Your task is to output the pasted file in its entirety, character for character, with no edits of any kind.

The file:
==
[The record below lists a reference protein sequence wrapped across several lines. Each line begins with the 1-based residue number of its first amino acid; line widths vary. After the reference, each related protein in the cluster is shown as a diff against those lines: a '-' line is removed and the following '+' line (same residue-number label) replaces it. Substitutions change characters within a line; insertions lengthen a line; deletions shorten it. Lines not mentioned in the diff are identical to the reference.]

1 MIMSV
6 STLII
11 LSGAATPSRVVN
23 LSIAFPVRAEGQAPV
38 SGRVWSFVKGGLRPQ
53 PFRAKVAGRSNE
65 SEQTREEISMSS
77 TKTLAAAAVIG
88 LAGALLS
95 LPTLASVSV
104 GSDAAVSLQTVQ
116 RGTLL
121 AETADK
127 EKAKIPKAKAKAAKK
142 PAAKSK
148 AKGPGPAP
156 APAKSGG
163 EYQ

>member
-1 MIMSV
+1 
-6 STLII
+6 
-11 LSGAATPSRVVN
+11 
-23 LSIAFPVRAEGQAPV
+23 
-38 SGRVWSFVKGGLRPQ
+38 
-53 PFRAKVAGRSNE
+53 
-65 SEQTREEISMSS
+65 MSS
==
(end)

[The record below lists a reference protein sequence wrapped across several lines. Each line begins with the 1-based residue number of its first amino acid; line widths vary. After the reference, each related protein in the cluster is shown as a diff against those lines: a '-' line is removed and the following '+' line (same residue-number label) replaces it. Substitutions change characters within a line; insertions lengthen a line; deletions shorten it. Lines not mentioned in the diff are identical to the reference.]

1 MIMSV
6 STLII
11 LSGAATPSRVVN
23 LSIAFPVRAEGQAPV
38 SGRVWSFVKGGLRPQ
53 PFRAKVAGRSNE
65 SEQTREEISMSS
77 TKTLAAAAVIG
88 LAGALLS
95 LPTLASVSV
104 GSDAAVSLQTVQ
116 RGTLL
121 AETADK
127 EKAKIPKAKAKAAKK
142 PAAKSK
148 AKGPGPAP
156 APAKSGG
163 EYQ

>member
-1 MIMSV
+1 
-6 STLII
+6 
-11 LSGAATPSRVVN
+11 
-23 LSIAFPVRAEGQAPV
+23 
-38 SGRVWSFVKGGLRPQ
+38 
-53 PFRAKVAGRSNE
+53 
-65 SEQTREEISMSS
+65 MSS